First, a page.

City officials are “dumbfounded” by a Yukon government-supported proposal to build residential lots in Porter Creek.
And the surprise proposal has opened old wounds between the city and the territory on land development within Whitehorse.
The tension was clear at Monday’s council meeting.
Would-be private developer Daryl Novakowski showed up with a blueprint to develop 44 residential lots in a Porter Creek greenspace, owned by the Crown.
To build in greenspace, a developer must ask for an official community plan amendment and rezoning.
But, to do that, the developer needs the landowner’s permission.
Novakowski got it straight from the Yukon’s Resources minister Archie Lang.
Novakowski obtained a letter, on ministerial letterhead, granting him permission to ask the city to rezone the area on the territory’s behalf.
“The Yukon government takes no position on the future uses of these lands,” said Lang in his March 29 letter.
“I write to advise that the Yukon government, as the landowner, has afforded its consent to Mr. Daryl Novakowski to bring forward such an application for the city’s consideration.”
Direct future inquiries about the land to Novakowski, added Lang.
Last year, Novakowski sought the Yukon Party nomination in Copperbelt. He didn’t get it.
“I have come to an arrangement with YTG for this land,” Novakowski told council when presenting the letter.
Pressed for details on the arrangement, he said they were confidential.
That alarmed councilor Doug Graham.
“If it’s confidential then I’ll tell you right now that you’ll have total opposition from this councillor,” said Graham on Monday.
“Any disposition of lands in the territory or in the city of Whitehorse should be a public process as far as I’m concerned.”
Is there “an agreement for sale?” councillor Mel Stehelin asked Novakowski.
“Yes,” said Novakowski.
Tuesday morning, Novakowski cold-called The News and recanted his statements to council.
“It’s not confidential; it’s just a lengthy and hideous process that I don’t want to get into,” he said.
But if the city permits the development, the territory will sell him the land for a “nominal amount,” he said.
“Once the city OKs it, and the public decides, then it’s a go-ahead.”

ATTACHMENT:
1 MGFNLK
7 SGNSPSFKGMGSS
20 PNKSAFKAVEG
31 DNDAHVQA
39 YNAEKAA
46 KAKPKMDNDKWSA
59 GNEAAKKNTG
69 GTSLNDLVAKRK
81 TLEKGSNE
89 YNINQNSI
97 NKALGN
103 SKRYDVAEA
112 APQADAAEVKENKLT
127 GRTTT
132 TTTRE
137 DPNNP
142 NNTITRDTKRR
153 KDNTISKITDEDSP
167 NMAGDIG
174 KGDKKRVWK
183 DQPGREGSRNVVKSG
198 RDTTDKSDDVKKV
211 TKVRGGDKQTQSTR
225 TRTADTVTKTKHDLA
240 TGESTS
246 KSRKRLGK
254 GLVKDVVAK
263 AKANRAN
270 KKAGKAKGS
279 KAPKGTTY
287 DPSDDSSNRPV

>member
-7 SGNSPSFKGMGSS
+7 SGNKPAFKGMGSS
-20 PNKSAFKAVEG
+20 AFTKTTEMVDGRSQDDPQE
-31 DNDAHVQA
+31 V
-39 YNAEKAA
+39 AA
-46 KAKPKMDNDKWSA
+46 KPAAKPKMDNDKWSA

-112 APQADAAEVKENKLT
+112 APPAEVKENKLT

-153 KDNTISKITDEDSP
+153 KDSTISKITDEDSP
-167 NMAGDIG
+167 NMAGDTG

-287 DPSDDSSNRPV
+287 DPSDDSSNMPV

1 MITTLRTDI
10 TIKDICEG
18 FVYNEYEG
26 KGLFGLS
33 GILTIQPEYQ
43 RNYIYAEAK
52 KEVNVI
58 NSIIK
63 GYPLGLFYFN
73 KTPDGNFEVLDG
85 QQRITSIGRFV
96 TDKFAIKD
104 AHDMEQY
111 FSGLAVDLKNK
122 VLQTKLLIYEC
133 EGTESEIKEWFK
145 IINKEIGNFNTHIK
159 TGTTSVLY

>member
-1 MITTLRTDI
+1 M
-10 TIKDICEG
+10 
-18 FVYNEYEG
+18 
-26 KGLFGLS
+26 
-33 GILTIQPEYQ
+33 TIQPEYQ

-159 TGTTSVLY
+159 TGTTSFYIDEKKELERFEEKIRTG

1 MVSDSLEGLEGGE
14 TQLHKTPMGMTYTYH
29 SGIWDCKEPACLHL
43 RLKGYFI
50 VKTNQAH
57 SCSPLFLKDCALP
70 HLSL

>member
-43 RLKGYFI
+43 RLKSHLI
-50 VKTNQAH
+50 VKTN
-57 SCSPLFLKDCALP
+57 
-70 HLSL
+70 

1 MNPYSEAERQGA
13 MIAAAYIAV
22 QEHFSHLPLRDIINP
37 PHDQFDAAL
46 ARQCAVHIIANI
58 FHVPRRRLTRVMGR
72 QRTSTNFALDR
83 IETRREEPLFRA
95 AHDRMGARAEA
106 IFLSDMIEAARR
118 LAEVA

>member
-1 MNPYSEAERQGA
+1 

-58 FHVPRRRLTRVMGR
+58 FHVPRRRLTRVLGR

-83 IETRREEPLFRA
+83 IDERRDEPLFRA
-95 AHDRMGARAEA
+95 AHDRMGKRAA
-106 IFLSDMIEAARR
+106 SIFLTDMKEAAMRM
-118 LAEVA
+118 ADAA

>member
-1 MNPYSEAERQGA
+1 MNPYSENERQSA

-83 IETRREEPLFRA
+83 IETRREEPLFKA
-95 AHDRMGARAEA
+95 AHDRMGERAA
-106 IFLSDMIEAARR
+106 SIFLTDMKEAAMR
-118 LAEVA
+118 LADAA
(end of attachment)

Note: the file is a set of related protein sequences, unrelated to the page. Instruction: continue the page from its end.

The letter was just simple protocol, said Lang.
“What we’re doing is giving Mr. Novakowski the right, that we would give any Yukon citizen, to go in front of the city with the proposal,” said Lang Tuesday.
If the city approves, the territory and the city would have to figure out how to proceed.
But there is no agreement to sell Novakowski the land, said Lang.
“There is no agreement there at all. As far as the next step of buying the property there has been no debate on that at all and, because there’s been no debate, there’s no decision.”
But Novakowski believes there’s a sales agreement.
It’s a simple misunderstanding, said Lang.
“The issue most people have when they go in front of city council is they sometimes say things in the heat of the moment because they’re not professional people used to presenting things,” said Lang.
“There will be debate down the road and, I guess, at that point if he’s successful then step two is asking how this will unfold.
“At that point, I guess, there will be a process put in place for purchasing what he applied for, or whatever the city decides,” added Lang.
Lang’s approach has angered city politicians, who have been mired in a divisive land-development debate.
“We’re dumbfounded that the government of Yukon would take this approach to the disposition of lands in the city,” said mayor Ernie Bourassa.
The government should have “at least talked to the city” before allowing Novakowski’s rezoning application.
“My question to minister Lang is that if I wanted a similar letter of support to build in the Chadburn Lake reserve, would he give that to me?” asked Bourassa.